Jenny Guay of the blog Furiously Eclectic, has a fun knitted dishcloth pattern called the Five Stitch Dishcloth. It's a free pattern, and a fun one. Her pattern is based on the Ten Stitch Blanket by Frankie Brown, which uses the same construction concept, just on a larger scale.
The basic idea is that you knit a small square and then proceed in a coil around that square until the piece reaches the desired size. The corners are made using short rows, and each new coil is attached to the work as you go, at the end of every other row. For a knitter who is confident in their basic skills, this is a fun and easy project that neither requires too much thinking nor gets boring. It's also nice to make something bigger where there are no seams at the end, but that also allows you to work all the stitches on a pair of glove needles if you want to. While this project is a good introduction to short rows, the small number of stitches make the project a little fiddly, so I would not recommend it for a truly beginning knitter. For the less experienced, the Ten Stitch Blanket might actually be a more manageable option.
I haven't tried Brown's Ten Stitch Blanket, but the Five Stitch Dishcloth is well written and easy to follow. Still, in making a couple of these dishcloths, I tweaked the pattern a little to create an appearance I find more appealing. One side of the dishcloth (the "right side") is very smooth, and the built-in seams are barely visible. The other side ("wrong side") has a raised seam where new rows are joined to the already worked coil. Following the pattern as written, I thought the wrong side seam looked a little sloppy, and I wasn't happy with it. Tweaking the pattern just a little, however, created a seam that looks almost like i-cord appliqued to the surface. This variation is more visually apparent than the seam is in the original instructions, but it creates a strong, outline of the square coil that I like. The right side looks about the same whether using the original instructions or this variation.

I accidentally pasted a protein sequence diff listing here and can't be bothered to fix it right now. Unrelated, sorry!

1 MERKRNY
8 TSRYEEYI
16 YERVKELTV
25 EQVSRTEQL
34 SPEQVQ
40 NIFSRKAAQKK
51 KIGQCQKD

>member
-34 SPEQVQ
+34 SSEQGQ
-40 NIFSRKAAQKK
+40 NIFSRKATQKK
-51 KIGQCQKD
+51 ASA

The original pattern proceeds like this between the short-rowed corners:
"Row 1: slip 1 [purlwise, wyf], k3, slip 1, pick up and knit a stitch from the side of the row, pass the slipped stitch over (You should still have 5 stitches)
Row 2: k5"
Instead I did this:
Row 1 (RS): slip 1 purlwise wyf, k3, slip 1 purlwise wyb, pick up and knit a stitch from the side of the row, pass the slipped over (You should still have 5 stitches)Row 2 (WS): slip 1 purlwise wyf, k4.
It's a really simple change that, I think, significantly improves the visual impact of this technique.